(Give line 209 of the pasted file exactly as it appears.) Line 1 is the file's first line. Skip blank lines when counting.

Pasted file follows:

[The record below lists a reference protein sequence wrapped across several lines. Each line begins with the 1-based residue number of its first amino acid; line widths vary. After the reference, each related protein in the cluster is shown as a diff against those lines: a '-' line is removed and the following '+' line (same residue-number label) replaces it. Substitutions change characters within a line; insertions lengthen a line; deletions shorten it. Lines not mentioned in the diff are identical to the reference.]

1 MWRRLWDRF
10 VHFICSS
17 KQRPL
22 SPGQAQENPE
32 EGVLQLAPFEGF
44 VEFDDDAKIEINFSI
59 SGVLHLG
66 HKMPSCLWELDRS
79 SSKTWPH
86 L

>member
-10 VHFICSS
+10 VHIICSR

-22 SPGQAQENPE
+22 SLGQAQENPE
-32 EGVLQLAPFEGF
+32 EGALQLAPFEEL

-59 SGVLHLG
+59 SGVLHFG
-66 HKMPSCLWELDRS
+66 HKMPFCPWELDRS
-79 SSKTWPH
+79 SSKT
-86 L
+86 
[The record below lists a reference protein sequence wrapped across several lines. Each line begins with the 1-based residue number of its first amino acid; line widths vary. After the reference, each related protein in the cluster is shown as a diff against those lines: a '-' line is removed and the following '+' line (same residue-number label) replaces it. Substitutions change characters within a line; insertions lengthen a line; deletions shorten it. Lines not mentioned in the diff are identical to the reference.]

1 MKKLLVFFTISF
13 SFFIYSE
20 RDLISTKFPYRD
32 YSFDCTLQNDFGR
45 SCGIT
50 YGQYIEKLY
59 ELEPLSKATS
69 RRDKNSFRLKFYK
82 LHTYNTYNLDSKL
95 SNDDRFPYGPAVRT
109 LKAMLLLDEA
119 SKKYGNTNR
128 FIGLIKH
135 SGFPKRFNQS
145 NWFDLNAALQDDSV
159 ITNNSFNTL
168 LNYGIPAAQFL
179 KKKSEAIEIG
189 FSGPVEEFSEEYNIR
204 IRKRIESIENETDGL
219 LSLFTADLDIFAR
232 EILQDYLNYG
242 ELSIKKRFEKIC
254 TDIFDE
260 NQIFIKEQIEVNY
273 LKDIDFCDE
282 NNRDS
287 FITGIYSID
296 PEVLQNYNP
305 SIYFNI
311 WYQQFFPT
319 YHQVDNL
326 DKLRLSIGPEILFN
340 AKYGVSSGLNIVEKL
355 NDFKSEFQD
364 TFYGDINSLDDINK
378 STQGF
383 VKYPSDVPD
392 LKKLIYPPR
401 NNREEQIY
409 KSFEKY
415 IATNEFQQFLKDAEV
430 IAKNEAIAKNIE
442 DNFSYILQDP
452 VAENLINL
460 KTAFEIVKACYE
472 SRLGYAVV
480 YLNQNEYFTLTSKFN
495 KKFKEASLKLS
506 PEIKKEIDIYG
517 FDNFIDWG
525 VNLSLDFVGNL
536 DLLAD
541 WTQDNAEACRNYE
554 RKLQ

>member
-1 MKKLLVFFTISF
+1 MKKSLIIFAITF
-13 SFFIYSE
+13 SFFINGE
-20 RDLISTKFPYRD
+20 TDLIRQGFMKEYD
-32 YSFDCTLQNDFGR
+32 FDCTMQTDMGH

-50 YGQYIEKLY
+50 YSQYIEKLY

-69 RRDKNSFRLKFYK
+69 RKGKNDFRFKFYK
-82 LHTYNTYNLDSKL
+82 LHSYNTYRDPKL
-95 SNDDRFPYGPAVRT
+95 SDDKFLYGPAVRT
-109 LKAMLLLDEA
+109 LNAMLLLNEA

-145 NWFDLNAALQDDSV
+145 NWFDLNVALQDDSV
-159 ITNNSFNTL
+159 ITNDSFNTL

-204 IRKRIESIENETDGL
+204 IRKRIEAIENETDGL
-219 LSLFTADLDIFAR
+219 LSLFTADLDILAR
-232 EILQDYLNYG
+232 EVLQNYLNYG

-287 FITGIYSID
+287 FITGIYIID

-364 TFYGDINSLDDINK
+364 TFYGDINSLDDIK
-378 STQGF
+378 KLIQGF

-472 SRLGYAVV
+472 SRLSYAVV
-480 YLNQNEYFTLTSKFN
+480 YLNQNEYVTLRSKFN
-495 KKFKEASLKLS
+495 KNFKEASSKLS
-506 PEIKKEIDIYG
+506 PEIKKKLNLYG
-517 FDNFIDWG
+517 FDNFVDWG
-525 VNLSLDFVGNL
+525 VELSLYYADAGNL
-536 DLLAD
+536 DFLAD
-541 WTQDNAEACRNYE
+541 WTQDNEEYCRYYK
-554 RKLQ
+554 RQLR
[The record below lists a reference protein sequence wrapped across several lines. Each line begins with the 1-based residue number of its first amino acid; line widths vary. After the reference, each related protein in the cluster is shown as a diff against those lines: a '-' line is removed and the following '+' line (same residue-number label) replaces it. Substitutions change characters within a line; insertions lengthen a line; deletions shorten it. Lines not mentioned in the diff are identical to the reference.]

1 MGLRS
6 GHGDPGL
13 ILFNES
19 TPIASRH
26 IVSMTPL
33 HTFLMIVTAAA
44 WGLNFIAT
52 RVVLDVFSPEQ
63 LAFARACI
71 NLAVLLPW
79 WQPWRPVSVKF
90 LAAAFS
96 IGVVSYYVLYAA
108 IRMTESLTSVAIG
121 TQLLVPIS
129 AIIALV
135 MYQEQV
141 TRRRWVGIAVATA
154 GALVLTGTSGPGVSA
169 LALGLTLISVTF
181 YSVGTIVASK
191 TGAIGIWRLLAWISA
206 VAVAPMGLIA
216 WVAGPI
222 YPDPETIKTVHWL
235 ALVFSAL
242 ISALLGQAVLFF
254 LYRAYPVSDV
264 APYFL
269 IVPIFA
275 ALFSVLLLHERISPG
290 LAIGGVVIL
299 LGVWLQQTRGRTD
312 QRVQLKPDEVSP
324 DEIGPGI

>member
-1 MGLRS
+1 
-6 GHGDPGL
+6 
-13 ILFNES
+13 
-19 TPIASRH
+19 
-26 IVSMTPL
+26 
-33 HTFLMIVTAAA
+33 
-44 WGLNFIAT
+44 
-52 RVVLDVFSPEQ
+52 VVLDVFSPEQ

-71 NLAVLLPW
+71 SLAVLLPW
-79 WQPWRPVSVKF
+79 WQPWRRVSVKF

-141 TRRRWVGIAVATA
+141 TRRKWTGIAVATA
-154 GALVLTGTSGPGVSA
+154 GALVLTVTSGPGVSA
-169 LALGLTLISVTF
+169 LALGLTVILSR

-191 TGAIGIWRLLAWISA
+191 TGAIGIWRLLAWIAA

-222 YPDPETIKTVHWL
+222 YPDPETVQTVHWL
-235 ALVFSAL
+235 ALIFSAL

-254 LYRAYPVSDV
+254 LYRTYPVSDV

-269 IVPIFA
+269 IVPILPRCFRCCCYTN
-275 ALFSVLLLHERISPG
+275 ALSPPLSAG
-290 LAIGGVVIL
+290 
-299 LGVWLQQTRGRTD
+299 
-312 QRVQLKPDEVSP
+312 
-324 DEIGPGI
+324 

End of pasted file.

-275 ALFSVLLLHERISPG